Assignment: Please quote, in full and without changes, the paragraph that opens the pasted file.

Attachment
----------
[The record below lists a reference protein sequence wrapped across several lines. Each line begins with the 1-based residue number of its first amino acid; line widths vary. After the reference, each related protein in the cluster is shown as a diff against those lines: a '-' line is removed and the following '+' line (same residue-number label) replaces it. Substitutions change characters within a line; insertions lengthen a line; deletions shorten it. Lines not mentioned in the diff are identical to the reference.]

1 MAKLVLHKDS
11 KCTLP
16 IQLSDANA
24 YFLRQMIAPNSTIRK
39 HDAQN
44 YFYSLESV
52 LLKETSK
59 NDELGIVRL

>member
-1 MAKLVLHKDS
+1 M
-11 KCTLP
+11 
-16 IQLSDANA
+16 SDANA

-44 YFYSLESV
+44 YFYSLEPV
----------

[The record below lists a reference protein sequence wrapped across several lines. Each line begins with the 1-based residue number of its first amino acid; line widths vary. After the reference, each related protein in the cluster is shown as a diff against those lines: a '-' line is removed and the following '+' line (same residue-number label) replaces it. Substitutions change characters within a line; insertions lengthen a line; deletions shorten it. Lines not mentioned in the diff are identical to the reference.]